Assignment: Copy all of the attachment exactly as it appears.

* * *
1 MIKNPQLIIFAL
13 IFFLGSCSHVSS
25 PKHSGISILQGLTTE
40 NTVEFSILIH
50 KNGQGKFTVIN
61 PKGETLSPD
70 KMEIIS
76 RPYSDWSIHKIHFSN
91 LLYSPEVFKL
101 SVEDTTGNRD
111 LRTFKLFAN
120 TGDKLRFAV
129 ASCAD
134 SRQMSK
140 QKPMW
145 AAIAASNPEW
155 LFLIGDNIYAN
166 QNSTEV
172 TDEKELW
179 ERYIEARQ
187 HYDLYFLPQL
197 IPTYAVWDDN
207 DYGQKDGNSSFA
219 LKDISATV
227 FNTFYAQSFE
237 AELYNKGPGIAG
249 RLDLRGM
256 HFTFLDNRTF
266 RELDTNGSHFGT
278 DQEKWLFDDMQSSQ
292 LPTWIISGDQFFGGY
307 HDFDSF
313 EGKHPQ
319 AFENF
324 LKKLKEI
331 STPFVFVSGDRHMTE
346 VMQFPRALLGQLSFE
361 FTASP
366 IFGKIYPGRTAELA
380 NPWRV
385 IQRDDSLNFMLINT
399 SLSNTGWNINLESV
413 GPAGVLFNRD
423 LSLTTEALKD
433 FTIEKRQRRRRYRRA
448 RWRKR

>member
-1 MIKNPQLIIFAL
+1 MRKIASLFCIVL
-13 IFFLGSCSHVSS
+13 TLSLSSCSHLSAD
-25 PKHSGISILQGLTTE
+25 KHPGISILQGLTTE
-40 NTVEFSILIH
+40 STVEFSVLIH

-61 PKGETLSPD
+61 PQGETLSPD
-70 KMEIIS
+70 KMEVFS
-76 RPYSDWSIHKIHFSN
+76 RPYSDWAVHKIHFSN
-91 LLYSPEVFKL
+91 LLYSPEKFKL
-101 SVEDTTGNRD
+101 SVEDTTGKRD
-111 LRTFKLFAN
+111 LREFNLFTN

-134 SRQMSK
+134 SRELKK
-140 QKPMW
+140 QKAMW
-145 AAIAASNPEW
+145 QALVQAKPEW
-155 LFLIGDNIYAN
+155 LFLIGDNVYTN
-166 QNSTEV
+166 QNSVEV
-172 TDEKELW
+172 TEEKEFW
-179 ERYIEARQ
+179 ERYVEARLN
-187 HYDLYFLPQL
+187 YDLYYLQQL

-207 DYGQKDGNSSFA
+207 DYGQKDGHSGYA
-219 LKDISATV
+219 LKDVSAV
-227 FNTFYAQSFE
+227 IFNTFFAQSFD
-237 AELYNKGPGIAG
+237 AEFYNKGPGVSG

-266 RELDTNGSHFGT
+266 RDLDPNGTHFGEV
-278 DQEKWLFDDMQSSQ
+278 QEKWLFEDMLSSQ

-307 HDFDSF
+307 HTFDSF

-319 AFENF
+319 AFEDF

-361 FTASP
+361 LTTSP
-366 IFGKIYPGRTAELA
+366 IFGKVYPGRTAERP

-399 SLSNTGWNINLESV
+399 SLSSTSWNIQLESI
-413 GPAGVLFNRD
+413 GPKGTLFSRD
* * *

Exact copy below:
1 MIKNPQLIIFAL
13 IFFLGSCSHVSS
25 PKHSGISILQGLTTE
40 NTVEFSILIH
50 KNGQGKFTVIN
61 PKGETLSPD
70 KMEIIS
76 RPYSDWSIHKIHFSN
91 LLYSPEVFKL
101 SVEDTTGNRD
111 LRTFKLFAN
120 TGDKLRFAV
129 ASCAD
134 SRQMSK
140 QKPMW
145 AAIAASNPEW
155 LFLIGDNIYAN
166 QNSTEV
172 TDEKELW
179 ERYIEARQ
187 HYDLYFLPQL
197 IPTYAVWDDN
207 DYGQKDGNSSFA
219 LKDISATV
227 FNTFYAQSFE
237 AELYNKGPGIAG
249 RLDLRGM
256 HFTFLDNRTF
266 RELDTNGSHFGT
278 DQEKWLFDDMQSSQ
292 LPTWIISGDQFFGGY
307 HDFDSF
313 EGKHPQ
319 AFENF
324 LKKLKEI
331 STPFVFVSGDRHMTE
346 VMQFPRALLGQLSFE
361 FTASP
366 IFGKIYPGRTAELA
380 NPWRV
385 IQRDDSLNFMLINT
399 SLSNTGWNINLESV
413 GPAGVLFNRD
423 LSLTTEALKD
433 FTIEKRQRRRRYRRA
448 RWRKR

>member
-1 MIKNPQLIIFAL
+1 MRKIASLFCIVL
-13 IFFLGSCSHVSS
+13 TLSLSSCSHLSAD
-25 PKHSGISILQGLTTE
+25 KHPGISILQGLTTE
-40 NTVEFSILIH
+40 STVEFSVLIH

-61 PKGETLSPD
+61 PQGETLSPD
-70 KMEIIS
+70 KMEVFS
-76 RPYSDWSIHKIHFSN
+76 RPYSDWAVHKIHFSN
-91 LLYSPEVFKL
+91 LLYSPEKFKL
-101 SVEDTTGNRD
+101 SVEDTTGKRD
-111 LRTFKLFAN
+111 LREFNLFTN

-134 SRQMSK
+134 SRELKK
-140 QKPMW
+140 QKAMW
-145 AAIAASNPEW
+145 QALVQAKPEW
-155 LFLIGDNIYAN
+155 LFLIGDNVYTN
-166 QNSTEV
+166 QNSVEV
-172 TDEKELW
+172 TEEKEFW
-179 ERYIEARQ
+179 ERYVEARLN
-187 HYDLYFLPQL
+187 YDLYYLQQL

-207 DYGQKDGNSSFA
+207 DYGQKDGHSGYA
-219 LKDISATV
+219 LKDVSAV
-227 FNTFYAQSFE
+227 IFNTFFAQSFD
-237 AELYNKGPGIAG
+237 AEFYNKGPGVSG

-266 RELDTNGSHFGT
+266 RDLDPNGTHFGEV
-278 DQEKWLFDDMQSSQ
+278 QEKWLFEDMLSSQ

-307 HDFDSF
+307 HTFDSF

-319 AFENF
+319 AFEDF

-361 FTASP
+361 LTTSP
-366 IFGKIYPGRTAELA
+366 IFGKVYPGRTAERP

-399 SLSNTGWNINLESV
+399 SLSSTSWNIQLESI
-413 GPAGVLFNRD
+413 GPKGTLFSRD